This really could be a deal killer. Thankfully, I have my platinum card. Sometimes stuff happens and you just have to throw the credit card at it to make it go away. Eating (or disputing) one hotel charge while having to spend more on a last minute different, more expensive hotel charge, is something I can do in an emergency. Hell, that's why the good lord invented the platinum card. So if I were stuck, if this ended up not working out, it would have been irritating, but not the end of the world. I wonder, though, about other people that stay here, that don't have a backup plan, don't know the neighborhood, don't know where else to look for a hotel. That would not be a good situation to be stuck in.
And the building hallways and elevator need some TLC. The building age isn't really a problem; I live in a similarly aged building, and my place in Minneapolis was even older (having been built in the 1880s). So, I'm not put off by the potential limitations of an old building. But at some point you can't just add more coats of paint to something; it actually needs to be sanded and patched. (And elevator buttons replaced.) It reminded me a bit of the hotel I stayed in when I last visited New York for work. (A little old, a little beat up, bring your cell phone with in the elevator just in case, but everything ended up working out just fine.)
Also, a lot of the communication issues were driven by me originally booking the suite for the wrong dates. If I booked it correctly to begin with, and they had been able to work through their normal schedule, to get the room ready by 4:00 pm the day of check in, would any of this been an issue?
The room itself was fine. The location was great. The price was a bargain compared to usual hotel prices here in the Windy City. And it was probably a lot nicer than the Super 8 on Sheridan Road.
So, depending on who next comes to visit, we may try this again. It's worth giving another shot, and if everything comes together, the process and property would work out fine. We shall see.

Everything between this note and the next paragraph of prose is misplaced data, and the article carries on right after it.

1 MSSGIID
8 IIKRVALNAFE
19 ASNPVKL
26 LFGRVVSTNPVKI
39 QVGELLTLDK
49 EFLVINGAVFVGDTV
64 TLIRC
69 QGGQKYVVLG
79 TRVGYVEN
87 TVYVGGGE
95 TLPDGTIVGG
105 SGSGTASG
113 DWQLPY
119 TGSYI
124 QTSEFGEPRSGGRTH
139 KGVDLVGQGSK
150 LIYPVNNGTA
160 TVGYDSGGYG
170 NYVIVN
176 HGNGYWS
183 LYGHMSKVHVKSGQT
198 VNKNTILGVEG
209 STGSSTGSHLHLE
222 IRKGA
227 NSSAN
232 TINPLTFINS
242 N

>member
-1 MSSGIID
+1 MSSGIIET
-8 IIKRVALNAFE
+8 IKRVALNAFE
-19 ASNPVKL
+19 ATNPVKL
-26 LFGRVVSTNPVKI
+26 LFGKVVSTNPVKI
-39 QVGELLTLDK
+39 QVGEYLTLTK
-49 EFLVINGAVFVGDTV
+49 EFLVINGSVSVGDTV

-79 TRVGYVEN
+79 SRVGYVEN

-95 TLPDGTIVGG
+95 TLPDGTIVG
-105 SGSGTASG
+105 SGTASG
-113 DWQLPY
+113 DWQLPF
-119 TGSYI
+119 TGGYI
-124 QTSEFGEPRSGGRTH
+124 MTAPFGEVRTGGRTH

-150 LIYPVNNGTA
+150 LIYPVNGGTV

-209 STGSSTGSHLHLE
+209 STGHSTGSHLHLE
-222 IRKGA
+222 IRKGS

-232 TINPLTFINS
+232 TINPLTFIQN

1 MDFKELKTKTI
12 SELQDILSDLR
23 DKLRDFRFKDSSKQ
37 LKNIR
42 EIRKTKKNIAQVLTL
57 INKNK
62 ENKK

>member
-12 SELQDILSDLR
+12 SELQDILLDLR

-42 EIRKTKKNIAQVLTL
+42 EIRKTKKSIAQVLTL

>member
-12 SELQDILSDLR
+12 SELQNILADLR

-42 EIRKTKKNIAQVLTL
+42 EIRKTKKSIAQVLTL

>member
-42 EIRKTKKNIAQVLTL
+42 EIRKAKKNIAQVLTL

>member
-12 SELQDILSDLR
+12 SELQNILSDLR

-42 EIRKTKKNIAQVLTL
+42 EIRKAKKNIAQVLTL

Seemingly, since I replaced my EVDO modem, I'll have periods where the connection will work fine for a few minutes, then slow down to a very slow speed, then drop completely. Often the Sprint Smartview app will say I'm connected, but I'll have no actual connectivity.
It feels to me like a dead zone (poor cellular signal) or internet issue, perhaps relating to what tower I might be connected to, or related to my physical location (Sheridan and Lunt, Chicago). But, I'm not an expert.
Today, I tried to login to Sprint's website so that I could email my concerns to Sprint support.
Their website says I have to prove who I am...all over again. Even though I'm a registered user. I have to identify myself via one of two ways:
1. Text message to my Sprint phone. I don't have a Sprint phone. I have an USB Mobile Broadband modem. I have no clue if it receives text messages. I assume that it does not.
2. Answer a bunch of weird and invasive questions. When you lived on Columbus Avenue, what kind of car was registered there? Uh, I never lived on Columbus Avenue, and I have no clue. It asked about six variations on things like that until it locked me out for giving wrong answers. It's clearly getting data from a consumer credit report -- and it's confusing me with my father, based on the data it's displaying. And I have no idea what year Lincoln he had when he lived on Columbus. FTW.
OK, so I call in to Sprint instead. A explain to the rep that I can't access the Sprint site and that it's asking me for personal information that doesn't actually relate to me. He very slowly confirms this for himself by logging in as me (I have to give him my password over the phone, very high tech). He says there is a system issue and it will be fixed in two hours. Okay, that's balogna, but I give up for now.